Outdoor air pollution in cities is a major health problem. Much effort and money continue to be spent cleaning up pollution in the outdoor air. But air pollution can be a problem where you least expect it, in the place you may have thought was safest -- your home. Many ordinary activities, such as cooking, heating, cooling, cleaning and redecorating, can cause the release and spread of indoor pollutants at home. Studies have shown that the air in our homes can be even more polluted than outdoor air. Many Americans spend up to 90% of their time indoors, often at home. Therefore, breathing clean indoor air can have an important impact on health. People who are inside a great deal may be at greater risk of developing health problems, or having problems made worse by indoor air pollutants. These people include infants, young children, the elderly and those with chronic illnesses. Many factors determine whether pollutants in your home will affect your health. They include the presence, use and condition of pollutant sources, the level of pollutants both indoors and out, the amount of ventilation in your home, and your overall health.
What are Biological Pollutants?
Biological pollutants are or were living organisms. They promote poor indoor air quality and may be a major cause of days lost from work and school, and of doctor and hospital visits. Some can even damage surfaces inside and outside your house. Biological pollutants can travel through the air and are often invisible. Some common indoor biological pollutants are:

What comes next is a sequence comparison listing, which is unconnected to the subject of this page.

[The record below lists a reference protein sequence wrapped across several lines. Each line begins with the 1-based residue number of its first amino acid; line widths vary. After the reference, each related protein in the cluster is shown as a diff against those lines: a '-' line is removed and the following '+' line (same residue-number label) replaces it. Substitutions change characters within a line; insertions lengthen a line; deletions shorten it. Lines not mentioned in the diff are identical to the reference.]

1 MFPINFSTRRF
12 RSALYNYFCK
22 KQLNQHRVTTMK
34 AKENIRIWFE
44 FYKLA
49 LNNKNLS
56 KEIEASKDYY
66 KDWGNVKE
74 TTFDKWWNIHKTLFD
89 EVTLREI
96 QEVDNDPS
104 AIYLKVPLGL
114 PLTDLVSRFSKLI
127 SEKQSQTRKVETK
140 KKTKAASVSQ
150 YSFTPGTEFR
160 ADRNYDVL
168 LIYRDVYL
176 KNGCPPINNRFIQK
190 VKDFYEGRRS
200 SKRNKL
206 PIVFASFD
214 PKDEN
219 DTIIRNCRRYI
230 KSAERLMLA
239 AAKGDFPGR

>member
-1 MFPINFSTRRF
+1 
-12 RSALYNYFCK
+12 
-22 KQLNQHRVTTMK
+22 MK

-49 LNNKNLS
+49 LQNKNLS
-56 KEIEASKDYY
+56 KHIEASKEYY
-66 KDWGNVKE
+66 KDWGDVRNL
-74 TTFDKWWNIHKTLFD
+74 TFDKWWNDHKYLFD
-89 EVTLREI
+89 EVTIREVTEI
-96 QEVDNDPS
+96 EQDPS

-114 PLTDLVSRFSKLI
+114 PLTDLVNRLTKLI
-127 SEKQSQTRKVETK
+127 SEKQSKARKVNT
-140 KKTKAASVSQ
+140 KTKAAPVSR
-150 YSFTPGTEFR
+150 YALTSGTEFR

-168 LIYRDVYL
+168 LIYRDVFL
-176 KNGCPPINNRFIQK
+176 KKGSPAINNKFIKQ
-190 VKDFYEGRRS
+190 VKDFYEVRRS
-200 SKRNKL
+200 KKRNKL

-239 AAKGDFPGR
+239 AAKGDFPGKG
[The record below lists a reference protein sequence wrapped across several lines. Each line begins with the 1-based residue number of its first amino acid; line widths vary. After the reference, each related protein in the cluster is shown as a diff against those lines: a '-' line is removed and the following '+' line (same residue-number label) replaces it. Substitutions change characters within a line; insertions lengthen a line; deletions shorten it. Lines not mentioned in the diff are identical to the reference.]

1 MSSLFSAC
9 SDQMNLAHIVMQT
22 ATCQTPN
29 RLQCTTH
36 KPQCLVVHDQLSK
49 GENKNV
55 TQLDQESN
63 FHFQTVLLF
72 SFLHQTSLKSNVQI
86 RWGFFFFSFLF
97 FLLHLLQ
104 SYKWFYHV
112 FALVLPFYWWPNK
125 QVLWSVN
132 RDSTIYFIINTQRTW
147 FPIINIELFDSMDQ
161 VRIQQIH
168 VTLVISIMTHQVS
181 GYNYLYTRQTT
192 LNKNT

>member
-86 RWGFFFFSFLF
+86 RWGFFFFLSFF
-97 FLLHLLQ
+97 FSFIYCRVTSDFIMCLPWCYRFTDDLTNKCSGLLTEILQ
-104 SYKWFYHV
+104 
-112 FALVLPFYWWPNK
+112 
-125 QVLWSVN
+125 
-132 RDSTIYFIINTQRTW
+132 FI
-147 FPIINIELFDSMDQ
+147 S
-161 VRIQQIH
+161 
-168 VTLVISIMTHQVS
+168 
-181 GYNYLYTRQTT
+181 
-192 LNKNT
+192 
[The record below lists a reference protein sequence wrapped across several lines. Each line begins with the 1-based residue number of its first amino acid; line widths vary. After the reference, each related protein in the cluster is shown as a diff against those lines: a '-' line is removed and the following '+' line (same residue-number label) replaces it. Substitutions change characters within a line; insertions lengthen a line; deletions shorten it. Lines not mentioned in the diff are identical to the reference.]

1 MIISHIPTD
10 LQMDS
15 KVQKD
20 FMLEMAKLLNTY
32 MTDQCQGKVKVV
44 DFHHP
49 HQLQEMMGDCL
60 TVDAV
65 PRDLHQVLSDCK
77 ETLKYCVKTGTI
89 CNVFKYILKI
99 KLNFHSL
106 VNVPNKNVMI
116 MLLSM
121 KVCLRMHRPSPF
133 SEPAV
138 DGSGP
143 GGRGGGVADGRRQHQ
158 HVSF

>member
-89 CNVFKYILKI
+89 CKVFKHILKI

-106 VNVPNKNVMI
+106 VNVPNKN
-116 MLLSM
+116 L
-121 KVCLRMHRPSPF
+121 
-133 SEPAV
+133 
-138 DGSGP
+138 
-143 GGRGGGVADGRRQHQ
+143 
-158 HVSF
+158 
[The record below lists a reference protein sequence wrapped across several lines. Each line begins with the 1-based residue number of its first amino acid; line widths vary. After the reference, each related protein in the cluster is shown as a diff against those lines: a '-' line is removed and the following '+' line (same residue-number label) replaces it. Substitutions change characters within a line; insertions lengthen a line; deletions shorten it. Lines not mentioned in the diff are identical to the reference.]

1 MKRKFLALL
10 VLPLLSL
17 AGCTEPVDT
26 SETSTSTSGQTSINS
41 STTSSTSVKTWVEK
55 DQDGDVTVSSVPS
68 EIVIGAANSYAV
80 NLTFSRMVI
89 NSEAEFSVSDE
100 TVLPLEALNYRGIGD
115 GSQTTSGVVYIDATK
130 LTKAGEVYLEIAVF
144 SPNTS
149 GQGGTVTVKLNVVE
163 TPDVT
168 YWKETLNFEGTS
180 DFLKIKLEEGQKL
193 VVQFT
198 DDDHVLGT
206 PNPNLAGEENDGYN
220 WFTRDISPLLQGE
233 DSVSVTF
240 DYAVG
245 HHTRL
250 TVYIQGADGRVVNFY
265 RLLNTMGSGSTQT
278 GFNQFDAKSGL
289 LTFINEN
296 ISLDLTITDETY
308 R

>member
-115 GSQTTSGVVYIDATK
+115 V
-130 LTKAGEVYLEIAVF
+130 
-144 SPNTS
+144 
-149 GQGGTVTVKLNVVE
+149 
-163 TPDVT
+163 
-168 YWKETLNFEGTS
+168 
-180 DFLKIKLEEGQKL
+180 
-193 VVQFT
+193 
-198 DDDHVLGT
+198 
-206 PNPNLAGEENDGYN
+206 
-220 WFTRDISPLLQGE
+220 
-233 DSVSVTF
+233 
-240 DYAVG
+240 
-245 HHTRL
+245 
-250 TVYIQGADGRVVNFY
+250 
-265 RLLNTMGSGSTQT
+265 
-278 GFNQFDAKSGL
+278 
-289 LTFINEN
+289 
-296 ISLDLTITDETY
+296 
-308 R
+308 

animal dander (minute scales from hair, feathers, or skin);
dust mite and cockroach parts;
infectious agents (bacteria and viruses); and
Some of these substances are in every home. It is impossible to get rid of them all. Even a spotless home may permit the growth of biological pollutants. Two conditions are essential to support biological growth: nutrients and moisture. These conditions can be found in many locations, such as bathrooms, damp or flooded basements, wet appliances (such as humidifiers and air conditioners), and even some carpets and furniture. Modern materials and construction techniques may reduce the amount of outside air brought into buildings, which may result in high moisture levels inside. Using humidifiers, unvented heaters, and